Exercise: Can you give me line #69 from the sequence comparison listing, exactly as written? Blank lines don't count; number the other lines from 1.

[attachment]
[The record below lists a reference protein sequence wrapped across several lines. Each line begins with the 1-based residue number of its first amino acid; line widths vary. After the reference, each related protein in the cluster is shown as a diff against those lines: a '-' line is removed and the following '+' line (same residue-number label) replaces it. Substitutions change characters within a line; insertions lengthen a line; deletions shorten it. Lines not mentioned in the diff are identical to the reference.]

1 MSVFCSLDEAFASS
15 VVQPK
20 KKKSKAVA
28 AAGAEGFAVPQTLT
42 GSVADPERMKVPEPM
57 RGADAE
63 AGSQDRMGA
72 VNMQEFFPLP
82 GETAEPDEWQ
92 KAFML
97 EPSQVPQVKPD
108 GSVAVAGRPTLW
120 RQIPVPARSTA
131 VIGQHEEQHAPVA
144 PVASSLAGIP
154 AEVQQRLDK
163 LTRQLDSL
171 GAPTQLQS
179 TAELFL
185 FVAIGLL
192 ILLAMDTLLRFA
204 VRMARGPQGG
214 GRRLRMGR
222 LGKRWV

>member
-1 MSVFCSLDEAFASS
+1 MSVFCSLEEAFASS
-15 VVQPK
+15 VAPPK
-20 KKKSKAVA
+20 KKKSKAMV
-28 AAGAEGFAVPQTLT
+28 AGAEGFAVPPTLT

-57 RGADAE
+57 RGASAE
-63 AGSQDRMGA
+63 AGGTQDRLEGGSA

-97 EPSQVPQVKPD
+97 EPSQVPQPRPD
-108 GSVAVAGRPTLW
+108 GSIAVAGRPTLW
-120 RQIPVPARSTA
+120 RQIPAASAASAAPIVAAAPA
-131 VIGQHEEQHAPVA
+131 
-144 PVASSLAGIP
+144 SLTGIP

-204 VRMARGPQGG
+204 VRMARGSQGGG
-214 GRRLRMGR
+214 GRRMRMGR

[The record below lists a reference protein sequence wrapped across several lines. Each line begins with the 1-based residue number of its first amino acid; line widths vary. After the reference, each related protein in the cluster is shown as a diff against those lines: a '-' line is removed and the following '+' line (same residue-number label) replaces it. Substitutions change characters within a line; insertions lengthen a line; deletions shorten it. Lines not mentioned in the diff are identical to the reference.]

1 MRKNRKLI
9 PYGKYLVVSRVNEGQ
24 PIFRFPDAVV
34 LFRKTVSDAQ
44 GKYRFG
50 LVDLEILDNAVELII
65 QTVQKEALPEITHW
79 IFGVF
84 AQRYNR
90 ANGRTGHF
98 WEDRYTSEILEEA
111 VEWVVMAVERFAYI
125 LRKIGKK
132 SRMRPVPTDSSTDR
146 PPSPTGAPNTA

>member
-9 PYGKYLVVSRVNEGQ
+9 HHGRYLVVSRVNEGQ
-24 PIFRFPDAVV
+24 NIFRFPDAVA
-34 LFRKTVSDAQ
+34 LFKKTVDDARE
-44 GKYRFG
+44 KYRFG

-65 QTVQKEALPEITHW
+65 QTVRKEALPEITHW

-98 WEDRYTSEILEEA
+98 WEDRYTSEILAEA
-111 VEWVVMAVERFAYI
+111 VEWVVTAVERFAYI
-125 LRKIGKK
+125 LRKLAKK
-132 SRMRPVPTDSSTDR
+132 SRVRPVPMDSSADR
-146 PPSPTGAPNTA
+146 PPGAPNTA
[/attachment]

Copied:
>member